BUENOS AIRES, Argentina — A rabbi in Rosario, the third most populous city in Argentina, was verbally and physically attacked in violence characterized as anti-Semitic, local media reported Monday.
Rabbi Shlomo Tawil, co-director of the local Chabad-Lubavitch organization, was attacked Sunday night by three men in Rosario, located in the center of the country. The men shouted anti-Semitic epithets before removing the rabbi’s hat and trampling it on the ground, then beating the rabbi, who was walking alone.
The attack was stopped when passersby intervened. It has been characterized as anti-Semitic, since the attackers appeared to have started up with the rabbi to hurt him, and did not steal anything.
The local representative of the DAIA Jewish political umbrella in Argentina, Gabriel Dobkin, told local media Monday that the organization would file a complaint with police in the coming hours. He said that police were working with a city prosecutor to determine if the attack was captured on surveillance cameras and called for a thorough investigation.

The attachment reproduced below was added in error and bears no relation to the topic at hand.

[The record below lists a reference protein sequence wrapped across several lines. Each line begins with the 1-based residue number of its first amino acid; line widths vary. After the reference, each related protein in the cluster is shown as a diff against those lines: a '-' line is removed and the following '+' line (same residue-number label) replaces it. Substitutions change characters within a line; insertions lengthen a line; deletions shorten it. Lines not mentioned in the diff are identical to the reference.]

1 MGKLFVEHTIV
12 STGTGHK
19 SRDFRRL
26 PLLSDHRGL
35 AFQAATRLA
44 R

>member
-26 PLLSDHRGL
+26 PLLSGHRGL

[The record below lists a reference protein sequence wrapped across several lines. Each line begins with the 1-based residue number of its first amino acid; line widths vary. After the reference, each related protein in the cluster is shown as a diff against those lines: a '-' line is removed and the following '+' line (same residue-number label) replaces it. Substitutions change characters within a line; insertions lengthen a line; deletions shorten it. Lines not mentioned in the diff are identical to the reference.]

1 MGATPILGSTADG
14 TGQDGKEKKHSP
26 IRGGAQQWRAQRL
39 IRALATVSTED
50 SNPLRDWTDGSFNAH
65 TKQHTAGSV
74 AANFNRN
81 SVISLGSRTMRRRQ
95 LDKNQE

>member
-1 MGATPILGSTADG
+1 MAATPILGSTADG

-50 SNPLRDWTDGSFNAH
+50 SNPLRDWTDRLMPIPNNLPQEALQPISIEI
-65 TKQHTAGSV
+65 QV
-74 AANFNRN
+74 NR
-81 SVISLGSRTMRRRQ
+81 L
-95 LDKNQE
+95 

Dobkin called the attack on the rabbi “a fierce, cowardly, anti-Semitic attack.”
DAIA and the Jewish community of Rosario said in a joint statement that they “demand from the authorities a total and absolute clarification of this unfortunate event.”
“We hope that these violent people will be definitively eradicated from Argentine society, which has chosen the path of coexistence, peace and justice,” the statement also said.
The rabbi is recovering at home with his family. Originally from Buenos Aires, he has served as the Chabad emissary in Rosario since 1987, and is married, with eight children and two grandchildren.
The president of the local city council, Antonio Bonfatti, tweeted Monday that “as a society we cannot allow these acts of violence and intolerance,” and called for “peace and coexistence.”
The attack on Tawil is the third physical anti-Semitic attack in the country in the last two months. The other attacks took place in Buenos Aires, when a couple attacked worshipers in a synagogue in April, and in May, when a local rabbi was attacked.
In February Argentina’s chief rabbi, Gabriel Davidovich, was seriously injured in a brutal attack during a home robbery that is currently believed to be gang-related and not anti-Semitic. Five suspected attackers were arrested in that case.